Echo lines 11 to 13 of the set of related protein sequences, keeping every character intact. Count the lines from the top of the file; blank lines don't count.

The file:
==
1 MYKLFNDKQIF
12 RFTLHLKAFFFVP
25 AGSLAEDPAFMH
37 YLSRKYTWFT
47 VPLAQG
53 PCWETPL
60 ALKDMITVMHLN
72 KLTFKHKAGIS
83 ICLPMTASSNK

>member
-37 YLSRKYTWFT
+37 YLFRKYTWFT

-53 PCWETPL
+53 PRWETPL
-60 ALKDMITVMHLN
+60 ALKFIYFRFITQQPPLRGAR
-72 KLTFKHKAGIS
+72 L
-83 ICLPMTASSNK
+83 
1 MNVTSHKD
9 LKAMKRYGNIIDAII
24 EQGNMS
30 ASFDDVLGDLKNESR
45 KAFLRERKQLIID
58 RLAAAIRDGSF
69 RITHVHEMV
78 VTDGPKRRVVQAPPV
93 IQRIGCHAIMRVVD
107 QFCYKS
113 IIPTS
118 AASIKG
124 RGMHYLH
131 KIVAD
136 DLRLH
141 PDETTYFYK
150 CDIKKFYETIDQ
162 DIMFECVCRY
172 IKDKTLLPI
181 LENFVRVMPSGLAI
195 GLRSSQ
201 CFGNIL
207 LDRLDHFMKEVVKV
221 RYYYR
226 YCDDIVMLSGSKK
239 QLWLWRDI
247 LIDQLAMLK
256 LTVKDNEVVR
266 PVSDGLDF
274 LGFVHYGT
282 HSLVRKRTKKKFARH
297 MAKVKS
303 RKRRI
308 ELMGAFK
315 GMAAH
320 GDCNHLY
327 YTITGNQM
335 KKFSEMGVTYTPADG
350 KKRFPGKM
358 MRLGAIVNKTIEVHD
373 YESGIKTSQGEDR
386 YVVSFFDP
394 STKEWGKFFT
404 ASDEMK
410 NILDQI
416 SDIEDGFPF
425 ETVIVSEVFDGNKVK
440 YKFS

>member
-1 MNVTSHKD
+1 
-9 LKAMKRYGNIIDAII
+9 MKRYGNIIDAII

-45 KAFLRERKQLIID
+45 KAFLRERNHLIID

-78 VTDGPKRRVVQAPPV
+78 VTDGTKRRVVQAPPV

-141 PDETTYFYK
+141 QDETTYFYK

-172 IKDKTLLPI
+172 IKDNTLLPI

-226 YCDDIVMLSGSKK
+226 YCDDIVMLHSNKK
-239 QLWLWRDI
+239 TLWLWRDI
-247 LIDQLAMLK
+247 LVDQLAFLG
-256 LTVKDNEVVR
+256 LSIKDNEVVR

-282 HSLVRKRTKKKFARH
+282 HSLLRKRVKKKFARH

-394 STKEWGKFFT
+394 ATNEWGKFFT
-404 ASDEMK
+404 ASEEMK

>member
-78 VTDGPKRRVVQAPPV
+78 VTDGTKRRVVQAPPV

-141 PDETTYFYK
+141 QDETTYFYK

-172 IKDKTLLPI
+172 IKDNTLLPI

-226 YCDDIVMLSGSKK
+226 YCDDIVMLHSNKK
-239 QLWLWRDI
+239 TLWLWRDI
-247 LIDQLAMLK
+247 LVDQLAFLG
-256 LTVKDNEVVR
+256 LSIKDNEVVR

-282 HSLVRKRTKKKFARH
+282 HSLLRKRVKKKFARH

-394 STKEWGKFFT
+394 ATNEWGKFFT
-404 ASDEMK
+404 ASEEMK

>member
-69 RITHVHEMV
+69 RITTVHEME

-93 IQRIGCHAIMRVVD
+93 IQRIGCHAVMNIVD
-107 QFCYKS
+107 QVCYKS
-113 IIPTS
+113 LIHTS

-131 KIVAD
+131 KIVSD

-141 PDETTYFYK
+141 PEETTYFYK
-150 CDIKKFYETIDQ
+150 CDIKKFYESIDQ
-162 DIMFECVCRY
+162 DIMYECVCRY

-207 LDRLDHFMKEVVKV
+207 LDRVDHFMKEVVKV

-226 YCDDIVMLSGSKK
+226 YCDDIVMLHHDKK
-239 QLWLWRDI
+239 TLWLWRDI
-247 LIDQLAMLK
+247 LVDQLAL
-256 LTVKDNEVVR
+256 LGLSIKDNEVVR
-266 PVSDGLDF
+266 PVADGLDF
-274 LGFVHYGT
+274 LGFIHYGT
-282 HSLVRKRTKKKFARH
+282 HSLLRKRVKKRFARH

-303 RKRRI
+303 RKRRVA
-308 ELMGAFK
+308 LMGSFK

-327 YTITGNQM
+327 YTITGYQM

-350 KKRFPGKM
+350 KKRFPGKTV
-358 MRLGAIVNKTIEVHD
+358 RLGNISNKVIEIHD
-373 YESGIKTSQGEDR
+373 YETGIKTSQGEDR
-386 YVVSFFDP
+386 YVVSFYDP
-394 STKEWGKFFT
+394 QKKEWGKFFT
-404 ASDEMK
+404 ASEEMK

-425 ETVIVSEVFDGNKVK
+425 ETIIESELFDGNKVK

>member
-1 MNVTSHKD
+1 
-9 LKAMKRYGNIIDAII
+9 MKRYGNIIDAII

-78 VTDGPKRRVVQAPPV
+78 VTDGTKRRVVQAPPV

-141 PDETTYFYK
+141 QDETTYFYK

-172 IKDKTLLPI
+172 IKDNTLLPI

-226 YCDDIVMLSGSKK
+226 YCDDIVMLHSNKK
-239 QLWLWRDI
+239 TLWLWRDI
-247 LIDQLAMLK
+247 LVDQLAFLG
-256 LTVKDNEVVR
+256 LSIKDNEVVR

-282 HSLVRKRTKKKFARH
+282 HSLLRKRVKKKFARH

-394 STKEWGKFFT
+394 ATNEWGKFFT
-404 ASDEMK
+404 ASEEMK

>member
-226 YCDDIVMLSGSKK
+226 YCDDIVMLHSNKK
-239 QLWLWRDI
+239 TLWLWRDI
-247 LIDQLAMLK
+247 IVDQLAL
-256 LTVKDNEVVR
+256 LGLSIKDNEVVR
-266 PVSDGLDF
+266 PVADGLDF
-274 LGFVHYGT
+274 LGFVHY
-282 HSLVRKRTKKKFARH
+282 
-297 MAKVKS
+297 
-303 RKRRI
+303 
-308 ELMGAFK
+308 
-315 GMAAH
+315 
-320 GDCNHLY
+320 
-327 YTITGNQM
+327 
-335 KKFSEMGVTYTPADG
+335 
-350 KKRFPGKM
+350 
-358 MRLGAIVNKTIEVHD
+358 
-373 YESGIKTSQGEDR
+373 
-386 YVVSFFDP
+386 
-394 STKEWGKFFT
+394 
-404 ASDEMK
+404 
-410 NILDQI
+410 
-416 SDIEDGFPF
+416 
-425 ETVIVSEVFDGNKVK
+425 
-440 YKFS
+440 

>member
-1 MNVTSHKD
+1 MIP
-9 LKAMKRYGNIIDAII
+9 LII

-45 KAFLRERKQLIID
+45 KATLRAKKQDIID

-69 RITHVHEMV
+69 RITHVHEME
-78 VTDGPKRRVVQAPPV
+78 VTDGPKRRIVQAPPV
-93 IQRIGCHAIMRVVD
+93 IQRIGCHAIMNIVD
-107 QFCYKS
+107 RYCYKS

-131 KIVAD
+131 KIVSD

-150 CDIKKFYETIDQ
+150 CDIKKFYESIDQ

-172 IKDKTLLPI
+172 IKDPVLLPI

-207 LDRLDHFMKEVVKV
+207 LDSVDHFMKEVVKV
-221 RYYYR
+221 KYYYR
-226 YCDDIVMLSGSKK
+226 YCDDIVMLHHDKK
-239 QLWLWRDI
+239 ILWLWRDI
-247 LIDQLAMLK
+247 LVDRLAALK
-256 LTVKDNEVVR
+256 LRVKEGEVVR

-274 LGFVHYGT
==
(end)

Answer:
-37 YLSRKYTWFT
+37 YLFRKYTWFT

-53 PCWETPL